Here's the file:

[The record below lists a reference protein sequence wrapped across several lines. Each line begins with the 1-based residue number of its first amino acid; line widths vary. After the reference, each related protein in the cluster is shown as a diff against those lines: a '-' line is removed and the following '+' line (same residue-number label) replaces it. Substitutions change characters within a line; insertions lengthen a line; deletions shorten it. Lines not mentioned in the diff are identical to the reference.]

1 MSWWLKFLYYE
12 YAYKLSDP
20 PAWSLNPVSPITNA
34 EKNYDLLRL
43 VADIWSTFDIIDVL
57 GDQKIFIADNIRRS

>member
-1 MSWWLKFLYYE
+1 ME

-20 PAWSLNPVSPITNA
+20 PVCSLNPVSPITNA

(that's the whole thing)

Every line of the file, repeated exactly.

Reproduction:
[The record below lists a reference protein sequence wrapped across several lines. Each line begins with the 1-based residue number of its first amino acid; line widths vary. After the reference, each related protein in the cluster is shown as a diff against those lines: a '-' line is removed and the following '+' line (same residue-number label) replaces it. Substitutions change characters within a line; insertions lengthen a line; deletions shorten it. Lines not mentioned in the diff are identical to the reference.]

1 MSWWLKFLYYE
12 YAYKLSDP
20 PAWSLNPVSPITNA
34 EKNYDLLRL
43 VADIWSTFDIIDVL
57 GDQKIFIADNIRRS

>member
-1 MSWWLKFLYYE
+1 ME

-20 PAWSLNPVSPITNA
+20 PVCSLNPVSPITNA